Friday, January 19, 2018

#ILookLookLikeASurgeon is Catfished: #TimesUp

Since the inception of #ILookLikeASurgeon in 2015, many of us have taken great pride in the positivity of the movement. It is with great sadness that I share the article below, detailing how a single individual used the movement to harass and manipulate women surgeons for ulterior motives we may never fully understand.
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Around three or four years ago, an email appeared in my Gmail inbox. It was an account I reserved for subscribing to mailing lists of websites I knew would pummel me with useless emails. A man named Matthew wanted to connect with me. He had a terrible story but not unlike ones I have heard before. A terrible condition, resulting in multiple highly invasive cardiac surgeries, to replace the aorta. The aorta is to be feared and respected when we encounter it. For those who need surgery on it, it is quite literally life and death. These poor souls may face certain death without surgery and risk death with it.
Matthew was one of these people. He was in awe of what we surgeons do, holding life in our hands at times. And he would know. He shared with me operation reports and photos from the operating room where his chest was cracked open and a team of surgeons worked expertly to save his life. I skimmed the report and phrases like ‘cardiac arrest’ and ‘internal massage’ told me that this man’s surgery was anything but routine. I felt for Matthew and what he must have been through. As a surgeon myself, my technical and medical mind was interested at the fascinating surgery this man had undergone.
My gut was not interested though. It was not sympathetic, it was not sad, it wasn’t even fascinated. It was nervous. There was something about this man’s near hero-worship of someone he had never met, of his fascination with me and the job that I did that made my gut churn and my skin crawl. So I politely backed away and never heard from him again. Or at least that’s what I thought.
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In the years following this, a ground swell began. Around the world, women surgeons are a minority. Regularly, women in medicine and particularly in surgery have been subjected to systemic biases, unconscious biases and outright sexism in their pursuit of a career that they love. Buoyed by investigations and policies into dismantling sexism such as that undertaken by the Royal Australasian College of Surgeons, women surgeons began to publicly advocate for themselves.
In the social media field, the hashtag #ILookLikeASurgeon sprang up. To this day, the hashtag has been used millions of times over. In an effort to combat the catch cry of the ignorant or combatant, that you don’t look like a surgeon, women surgeons took to the internet. They stood up together to show people everywhere that gender was no barrier to success, even when that success landed you in the minority.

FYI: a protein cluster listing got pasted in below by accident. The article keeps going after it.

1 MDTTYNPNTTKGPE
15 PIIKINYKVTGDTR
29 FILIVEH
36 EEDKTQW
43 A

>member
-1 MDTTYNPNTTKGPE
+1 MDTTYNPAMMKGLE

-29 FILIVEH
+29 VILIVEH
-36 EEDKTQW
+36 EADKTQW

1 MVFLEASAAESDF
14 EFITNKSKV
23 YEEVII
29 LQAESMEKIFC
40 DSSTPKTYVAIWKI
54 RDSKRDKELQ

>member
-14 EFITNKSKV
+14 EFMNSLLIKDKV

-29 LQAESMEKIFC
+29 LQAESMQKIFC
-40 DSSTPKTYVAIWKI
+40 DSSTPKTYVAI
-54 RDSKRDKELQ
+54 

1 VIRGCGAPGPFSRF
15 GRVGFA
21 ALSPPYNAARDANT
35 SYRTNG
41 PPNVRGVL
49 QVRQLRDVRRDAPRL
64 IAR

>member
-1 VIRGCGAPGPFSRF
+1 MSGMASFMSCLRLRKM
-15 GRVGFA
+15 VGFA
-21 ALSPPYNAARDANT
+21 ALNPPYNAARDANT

Seemingly suddenly, we had gone from lone wolves in male-dominated practices to a pack of like-minded women. Some of these women have become my mentors, friends and confidants. And the effects have reached around the globe, to inspire young women to pursue their dreams and goals.
Harnessing the power of social media meant sticking your head above the sand and having a public profile. In our experience though, we had largely positive experiences. Even on an academic front, the collaboration that came from social media had allowed us to perform research and network professionally in a way that we had never experienced before. Social media gave us power and in return, we gave it ourselves and we gave to our cause freely, graciously and with our whole hearts.
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It was late 2015. My experience with social media and online presence was growing all the time. Like many of my friends and colleagues, whenever the opportunity arose to plug our cause, we did. And so when a woman named Jill contacted me to feature a photograph on her then, small Instagram account called ‘Inspiring Women in Surgery’, I agreed. There was nothing there that worried me at the time and I gave her nothing that wasn’t already in the public domain. Trust me, this was not a Nigerian prince after my credit card. This was a girl who wanted to be a surgeon and so was doing her bit to showcase all the women who make surgery possible.